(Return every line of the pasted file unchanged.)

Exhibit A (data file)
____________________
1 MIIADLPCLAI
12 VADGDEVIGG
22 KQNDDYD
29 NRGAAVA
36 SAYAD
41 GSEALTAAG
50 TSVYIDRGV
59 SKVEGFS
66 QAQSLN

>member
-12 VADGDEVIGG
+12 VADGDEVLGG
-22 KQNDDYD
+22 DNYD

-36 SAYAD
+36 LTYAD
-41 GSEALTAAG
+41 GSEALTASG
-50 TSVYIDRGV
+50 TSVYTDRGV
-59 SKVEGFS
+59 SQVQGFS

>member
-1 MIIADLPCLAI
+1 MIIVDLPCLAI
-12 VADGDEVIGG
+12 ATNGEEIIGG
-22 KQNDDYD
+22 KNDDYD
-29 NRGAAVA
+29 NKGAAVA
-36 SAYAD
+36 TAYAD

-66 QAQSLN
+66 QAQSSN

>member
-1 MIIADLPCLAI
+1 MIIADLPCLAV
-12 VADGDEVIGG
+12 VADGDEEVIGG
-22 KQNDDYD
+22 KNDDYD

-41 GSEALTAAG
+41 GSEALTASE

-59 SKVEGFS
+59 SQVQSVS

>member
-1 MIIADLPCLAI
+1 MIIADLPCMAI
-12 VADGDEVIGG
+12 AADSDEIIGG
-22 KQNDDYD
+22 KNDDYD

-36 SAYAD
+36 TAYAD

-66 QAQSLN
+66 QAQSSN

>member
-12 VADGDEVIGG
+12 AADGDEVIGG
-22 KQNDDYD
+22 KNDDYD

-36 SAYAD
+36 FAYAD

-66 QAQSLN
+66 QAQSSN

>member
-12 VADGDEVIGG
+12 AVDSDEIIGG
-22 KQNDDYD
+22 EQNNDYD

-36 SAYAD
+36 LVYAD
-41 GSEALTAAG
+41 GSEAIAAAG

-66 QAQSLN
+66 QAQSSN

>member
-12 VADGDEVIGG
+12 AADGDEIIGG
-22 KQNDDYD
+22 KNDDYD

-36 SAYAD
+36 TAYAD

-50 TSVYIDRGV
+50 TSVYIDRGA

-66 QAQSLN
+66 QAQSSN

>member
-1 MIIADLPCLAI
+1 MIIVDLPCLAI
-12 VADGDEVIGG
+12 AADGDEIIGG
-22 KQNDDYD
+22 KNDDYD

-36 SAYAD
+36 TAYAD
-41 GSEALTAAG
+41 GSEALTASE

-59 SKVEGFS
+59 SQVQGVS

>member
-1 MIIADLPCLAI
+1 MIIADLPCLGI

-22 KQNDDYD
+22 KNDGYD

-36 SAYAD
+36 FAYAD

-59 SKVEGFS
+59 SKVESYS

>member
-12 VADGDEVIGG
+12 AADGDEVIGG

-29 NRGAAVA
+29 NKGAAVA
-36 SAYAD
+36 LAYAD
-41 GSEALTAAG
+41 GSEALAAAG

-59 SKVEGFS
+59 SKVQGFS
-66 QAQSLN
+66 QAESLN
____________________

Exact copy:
1 MIIADLPCLAI
12 VADGDEVIGG
22 KQNDDYD
29 NRGAAVA
36 SAYAD
41 GSEALTAAG
50 TSVYIDRGV
59 SKVEGFS
66 QAQSLN

>member
-12 VADGDEVIGG
+12 VADGDEVLGG
-22 KQNDDYD
+22 DNYD

-36 SAYAD
+36 LTYAD
-41 GSEALTAAG
+41 GSEALTASG
-50 TSVYIDRGV
+50 TSVYTDRGV
-59 SKVEGFS
+59 SQVQGFS

>member
-1 MIIADLPCLAI
+1 MIIVDLPCLAI
-12 VADGDEVIGG
+12 ATNGEEIIGG
-22 KQNDDYD
+22 KNDDYD
-29 NRGAAVA
+29 NKGAAVA
-36 SAYAD
+36 TAYAD

-66 QAQSLN
+66 QAQSSN

>member
-1 MIIADLPCLAI
+1 MIIADLPCLAV
-12 VADGDEVIGG
+12 VADGDEEVIGG
-22 KQNDDYD
+22 KNDDYD

-41 GSEALTAAG
+41 GSEALTASE

-59 SKVEGFS
+59 SQVQSVS

>member
-1 MIIADLPCLAI
+1 MIIADLPCMAI
-12 VADGDEVIGG
+12 AADSDEIIGG
-22 KQNDDYD
+22 KNDDYD

-36 SAYAD
+36 TAYAD

-66 QAQSLN
+66 QAQSSN

>member
-12 VADGDEVIGG
+12 AADGDEVIGG
-22 KQNDDYD
+22 KNDDYD

-36 SAYAD
+36 FAYAD

-66 QAQSLN
+66 QAQSSN

>member
-12 VADGDEVIGG
+12 AVDSDEIIGG
-22 KQNDDYD
+22 EQNNDYD

-36 SAYAD
+36 LVYAD
-41 GSEALTAAG
+41 GSEAIAAAG

-66 QAQSLN
+66 QAQSSN

>member
-12 VADGDEVIGG
+12 AADGDEIIGG
-22 KQNDDYD
+22 KNDDYD

-36 SAYAD
+36 TAYAD

-50 TSVYIDRGV
+50 TSVYIDRGA

-66 QAQSLN
+66 QAQSSN

>member
-1 MIIADLPCLAI
+1 MIIVDLPCLAI
-12 VADGDEVIGG
+12 AADGDEIIGG
-22 KQNDDYD
+22 KNDDYD

-36 SAYAD
+36 TAYAD
-41 GSEALTAAG
+41 GSEALTASE

-59 SKVEGFS
+59 SQVQGVS

>member
-1 MIIADLPCLAI
+1 MIIADLPCLGI

-22 KQNDDYD
+22 KNDGYD

-36 SAYAD
+36 FAYAD

-59 SKVEGFS
+59 SKVESYS

>member
-12 VADGDEVIGG
+12 AADGDEVIGG

-29 NRGAAVA
+29 NKGAAVA
-36 SAYAD
+36 LAYAD
-41 GSEALTAAG
+41 GSEALAAAG

-59 SKVEGFS
+59 SKVQGFS
-66 QAQSLN
+66 QAESLN